In the Northeast Pacific, Bugulina fulva was first collected in 2000 in Southern California, in San Diego Bay (Ruiz et al., unpublished). It was initially identified as B. flabellata. In 2010, a specimen of B. fulva was identified in San Francisco Marina, San Francisco Bay (Ruiz et al., unpublished data). Cohen et al. (1998) reported a bryozoan "Bugula sp. 2", resembling B. fulva, from Puget Sound, but there are no other records from Washington State.
Taxonomic Comments- Cohen et al. (2002, 2005), identified Bugulina flabellata, native to the Northeast Atlantic, from samples taken in 2000 in San Diego Bay and Alamitos Bay, Southern California. Ruiz et al. (unpublished data) sampled fouling plates at some of the same locations in both bays in the summer of 2000 and found a bryozoan which resembled B. flabellata and B. fulva. After reviewing scanning electron micrographs of the SERC (Smithsonian Environmental Research Center) bryozoans, Linda McCann identified this bryozoan as B. fulva (McCann, 2011, personal communication). Tentatively, we are assuming that Cohen et al.'s material was also this species. In order to determine which species, or whether both species, is/are present in California waters, further sampling is needed.
Invasion History Elsewhere in the World:
As mentioned above, B. fulva is considered cryptogenic in European waters, as well as in Senegal and Brazil.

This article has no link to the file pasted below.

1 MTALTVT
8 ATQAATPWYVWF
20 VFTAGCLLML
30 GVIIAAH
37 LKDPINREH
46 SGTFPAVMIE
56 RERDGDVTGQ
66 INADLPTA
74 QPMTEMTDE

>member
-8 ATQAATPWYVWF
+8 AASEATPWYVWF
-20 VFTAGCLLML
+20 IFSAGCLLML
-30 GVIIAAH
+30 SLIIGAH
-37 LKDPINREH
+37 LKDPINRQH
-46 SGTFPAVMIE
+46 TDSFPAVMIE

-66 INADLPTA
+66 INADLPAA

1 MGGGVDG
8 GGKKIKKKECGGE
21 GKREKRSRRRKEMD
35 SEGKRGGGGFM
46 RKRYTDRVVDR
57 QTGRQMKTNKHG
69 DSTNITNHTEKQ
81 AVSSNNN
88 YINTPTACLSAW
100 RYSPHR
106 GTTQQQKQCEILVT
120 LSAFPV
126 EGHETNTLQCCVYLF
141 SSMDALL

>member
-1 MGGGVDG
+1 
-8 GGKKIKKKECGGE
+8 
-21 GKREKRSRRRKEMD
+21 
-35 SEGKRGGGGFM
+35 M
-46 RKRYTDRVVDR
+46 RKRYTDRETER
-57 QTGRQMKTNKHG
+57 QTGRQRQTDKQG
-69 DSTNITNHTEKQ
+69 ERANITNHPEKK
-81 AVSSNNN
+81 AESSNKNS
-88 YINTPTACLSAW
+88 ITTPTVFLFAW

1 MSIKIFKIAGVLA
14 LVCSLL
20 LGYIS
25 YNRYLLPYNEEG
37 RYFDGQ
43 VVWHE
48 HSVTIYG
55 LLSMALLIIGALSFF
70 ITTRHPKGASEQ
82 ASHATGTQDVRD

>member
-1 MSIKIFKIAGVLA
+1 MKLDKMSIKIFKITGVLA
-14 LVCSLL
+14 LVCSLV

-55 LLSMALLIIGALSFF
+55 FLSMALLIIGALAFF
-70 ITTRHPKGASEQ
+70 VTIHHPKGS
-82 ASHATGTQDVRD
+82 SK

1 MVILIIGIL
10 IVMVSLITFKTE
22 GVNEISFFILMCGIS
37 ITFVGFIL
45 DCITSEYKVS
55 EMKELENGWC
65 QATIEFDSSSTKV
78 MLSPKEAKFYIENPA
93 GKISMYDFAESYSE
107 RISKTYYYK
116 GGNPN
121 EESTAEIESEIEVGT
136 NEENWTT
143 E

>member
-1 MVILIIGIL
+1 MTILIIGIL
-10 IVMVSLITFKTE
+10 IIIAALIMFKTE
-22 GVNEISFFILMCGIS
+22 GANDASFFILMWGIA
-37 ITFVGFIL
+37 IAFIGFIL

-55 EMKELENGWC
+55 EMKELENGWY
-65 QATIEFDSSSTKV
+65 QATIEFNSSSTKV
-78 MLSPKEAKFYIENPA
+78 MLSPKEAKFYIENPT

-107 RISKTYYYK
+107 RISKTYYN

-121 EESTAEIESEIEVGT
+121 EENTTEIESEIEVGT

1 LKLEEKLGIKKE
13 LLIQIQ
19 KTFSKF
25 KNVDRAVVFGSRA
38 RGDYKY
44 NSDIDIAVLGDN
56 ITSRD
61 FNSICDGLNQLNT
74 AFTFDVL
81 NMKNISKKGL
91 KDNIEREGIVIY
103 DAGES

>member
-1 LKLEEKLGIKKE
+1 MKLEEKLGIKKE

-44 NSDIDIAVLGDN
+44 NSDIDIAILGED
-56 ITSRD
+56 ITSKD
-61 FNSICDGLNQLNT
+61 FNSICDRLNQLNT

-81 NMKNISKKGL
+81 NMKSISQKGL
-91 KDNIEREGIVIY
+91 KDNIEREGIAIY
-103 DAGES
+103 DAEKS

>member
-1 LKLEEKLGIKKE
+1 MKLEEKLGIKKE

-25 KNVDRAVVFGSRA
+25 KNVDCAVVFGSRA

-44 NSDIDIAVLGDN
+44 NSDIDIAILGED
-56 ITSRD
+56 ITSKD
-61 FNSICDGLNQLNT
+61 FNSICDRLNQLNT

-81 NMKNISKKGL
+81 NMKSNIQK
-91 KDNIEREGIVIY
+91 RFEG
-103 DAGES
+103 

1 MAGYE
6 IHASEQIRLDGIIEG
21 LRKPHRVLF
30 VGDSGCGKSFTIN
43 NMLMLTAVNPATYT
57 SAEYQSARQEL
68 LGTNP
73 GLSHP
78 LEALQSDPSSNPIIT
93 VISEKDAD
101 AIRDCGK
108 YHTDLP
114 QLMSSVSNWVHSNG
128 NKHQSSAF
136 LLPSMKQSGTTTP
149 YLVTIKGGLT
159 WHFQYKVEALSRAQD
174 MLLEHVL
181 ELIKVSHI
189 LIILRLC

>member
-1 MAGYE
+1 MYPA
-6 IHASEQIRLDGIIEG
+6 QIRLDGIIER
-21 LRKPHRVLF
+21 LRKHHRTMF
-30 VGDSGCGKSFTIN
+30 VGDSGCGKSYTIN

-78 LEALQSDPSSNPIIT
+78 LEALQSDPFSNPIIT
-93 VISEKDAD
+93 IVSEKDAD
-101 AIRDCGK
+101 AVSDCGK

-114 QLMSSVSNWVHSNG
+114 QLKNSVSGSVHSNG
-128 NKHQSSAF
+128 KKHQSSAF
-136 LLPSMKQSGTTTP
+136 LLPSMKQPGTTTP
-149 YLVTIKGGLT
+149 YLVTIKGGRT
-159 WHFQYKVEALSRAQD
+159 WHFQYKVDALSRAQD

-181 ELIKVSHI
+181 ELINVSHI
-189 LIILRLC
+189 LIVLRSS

Life History- Bugulina fulva is a bush-like, calcified bryozoan colony composed of many individual zooids. The zooids feed by extending the ciliated tentacles of the lophophore as a funnel, creating a current, and driving food particles into their mouths. The food is guided along the tentacles and through the pharynx by the cilia. Larger food particles can be moved or captured by flicking or contracting the tentacles. The zooids are hermaphroditic, and produce large yolky eggs, which hatch into lecithotrophic larvae, which are planktonic for short periods (less than 1-2 days). Larvae settle on a substrate and metamorphose into the first zooid of a colony, an ancestrula (Barnes 1983).
Ecology- Bugulina fulva has been found attached to stones, seaweed holdfasts, other bryozoans, and other hard substrates (Ryland 1965; Ryland and Hayward 1991; Hayward and Ryland 1998).
|General Habitat||Marinas & Docks|
|Salinity Range||Polyhaline||18-30 PSU|
|Salinity Range||Euhaline||30-40 PSU|
|Tidal Range||Low Intertidal|
Tolerances and Life History Parameters
|Maximum Height (mm)||30||Ryland (1965)|
|Broad Temperature Range||Cold temperate-Subtropical|
|Broad Salinity Range||Polyhaline-Euhaline|
General ImpactsIntroduced populations of Bugulina fulva have no reported impacts. However, B. fulva is a common fouling organism in European waters (Ryland 1965).
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Ramalhosa, Patrício; Souto, Javier; Canning-Clode, João (2016) Diversity of Bugulidae (Bryozoa, Cheilostomata) colonizing artificial substrates in the Madeira Archipelago (NE Atlantic Ocean), Helgoland Marine Research Published online: None
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Ryland, John S. and 6 authors (2011) Alien species of Bugula (Bryozoa) along the Atlantic coasts of Europe, Aquatic Invasions 6: 17-31